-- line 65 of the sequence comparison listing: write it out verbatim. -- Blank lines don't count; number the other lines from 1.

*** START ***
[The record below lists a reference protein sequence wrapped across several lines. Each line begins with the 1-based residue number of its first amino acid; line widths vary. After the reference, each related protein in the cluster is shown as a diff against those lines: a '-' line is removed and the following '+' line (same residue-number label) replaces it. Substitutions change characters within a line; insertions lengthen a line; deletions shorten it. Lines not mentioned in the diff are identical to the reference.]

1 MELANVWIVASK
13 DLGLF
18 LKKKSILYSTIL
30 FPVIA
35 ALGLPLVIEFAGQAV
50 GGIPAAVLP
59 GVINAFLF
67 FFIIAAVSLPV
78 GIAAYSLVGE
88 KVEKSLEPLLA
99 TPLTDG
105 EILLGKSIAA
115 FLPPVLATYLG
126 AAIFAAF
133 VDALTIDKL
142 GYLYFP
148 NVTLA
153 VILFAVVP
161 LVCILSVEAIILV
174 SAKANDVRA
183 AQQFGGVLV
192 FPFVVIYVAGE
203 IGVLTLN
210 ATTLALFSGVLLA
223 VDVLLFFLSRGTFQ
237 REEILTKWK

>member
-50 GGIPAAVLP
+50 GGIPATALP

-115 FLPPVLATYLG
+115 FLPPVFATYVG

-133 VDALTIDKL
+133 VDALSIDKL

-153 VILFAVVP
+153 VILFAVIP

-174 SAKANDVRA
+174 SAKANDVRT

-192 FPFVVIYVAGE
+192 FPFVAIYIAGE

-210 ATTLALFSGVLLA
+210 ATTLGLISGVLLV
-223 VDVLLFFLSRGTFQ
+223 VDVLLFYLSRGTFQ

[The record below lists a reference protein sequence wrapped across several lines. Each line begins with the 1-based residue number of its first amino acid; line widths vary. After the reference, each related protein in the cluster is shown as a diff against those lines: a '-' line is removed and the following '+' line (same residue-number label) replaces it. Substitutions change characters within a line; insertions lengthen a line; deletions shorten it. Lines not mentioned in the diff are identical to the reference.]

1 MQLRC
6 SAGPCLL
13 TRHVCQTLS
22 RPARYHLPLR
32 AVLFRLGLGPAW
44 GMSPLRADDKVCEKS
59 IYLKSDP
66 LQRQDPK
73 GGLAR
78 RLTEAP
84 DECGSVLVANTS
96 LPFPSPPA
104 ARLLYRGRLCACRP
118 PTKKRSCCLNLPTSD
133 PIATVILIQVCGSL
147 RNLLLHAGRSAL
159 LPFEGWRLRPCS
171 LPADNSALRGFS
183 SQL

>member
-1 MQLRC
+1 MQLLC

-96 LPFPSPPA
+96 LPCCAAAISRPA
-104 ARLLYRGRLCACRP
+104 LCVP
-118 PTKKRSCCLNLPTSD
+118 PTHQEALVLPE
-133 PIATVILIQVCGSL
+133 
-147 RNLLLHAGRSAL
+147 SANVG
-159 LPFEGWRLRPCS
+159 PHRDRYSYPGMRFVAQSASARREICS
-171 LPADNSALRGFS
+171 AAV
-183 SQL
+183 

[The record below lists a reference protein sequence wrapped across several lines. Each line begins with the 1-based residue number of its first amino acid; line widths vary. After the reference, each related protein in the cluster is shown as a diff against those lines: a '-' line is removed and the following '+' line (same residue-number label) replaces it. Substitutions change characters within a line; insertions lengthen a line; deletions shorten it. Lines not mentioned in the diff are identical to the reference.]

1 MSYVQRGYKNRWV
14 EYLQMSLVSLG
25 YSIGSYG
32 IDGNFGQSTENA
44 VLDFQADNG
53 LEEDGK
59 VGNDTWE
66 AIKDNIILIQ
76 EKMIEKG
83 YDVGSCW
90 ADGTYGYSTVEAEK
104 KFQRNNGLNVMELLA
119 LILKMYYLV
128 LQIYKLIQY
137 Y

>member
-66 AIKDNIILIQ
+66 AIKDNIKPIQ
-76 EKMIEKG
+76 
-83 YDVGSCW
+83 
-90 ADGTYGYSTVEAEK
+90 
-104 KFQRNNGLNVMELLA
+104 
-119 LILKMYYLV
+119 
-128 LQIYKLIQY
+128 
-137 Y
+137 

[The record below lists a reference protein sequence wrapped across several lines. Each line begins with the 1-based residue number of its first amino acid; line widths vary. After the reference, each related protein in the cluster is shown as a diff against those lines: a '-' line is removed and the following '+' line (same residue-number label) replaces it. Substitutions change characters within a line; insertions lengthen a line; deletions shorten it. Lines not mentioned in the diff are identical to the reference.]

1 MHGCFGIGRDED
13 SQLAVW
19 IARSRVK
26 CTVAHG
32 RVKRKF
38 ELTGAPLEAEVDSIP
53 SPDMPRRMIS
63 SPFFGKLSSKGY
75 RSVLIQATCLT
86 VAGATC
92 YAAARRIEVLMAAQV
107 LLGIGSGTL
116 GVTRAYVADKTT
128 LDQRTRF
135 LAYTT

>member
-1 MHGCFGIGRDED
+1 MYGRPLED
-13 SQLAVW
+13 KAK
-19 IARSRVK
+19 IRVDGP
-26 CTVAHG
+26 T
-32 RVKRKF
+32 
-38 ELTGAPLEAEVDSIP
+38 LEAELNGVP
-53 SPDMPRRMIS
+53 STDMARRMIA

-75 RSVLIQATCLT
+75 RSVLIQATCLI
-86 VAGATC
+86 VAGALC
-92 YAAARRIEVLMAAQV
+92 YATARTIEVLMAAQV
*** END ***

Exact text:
>member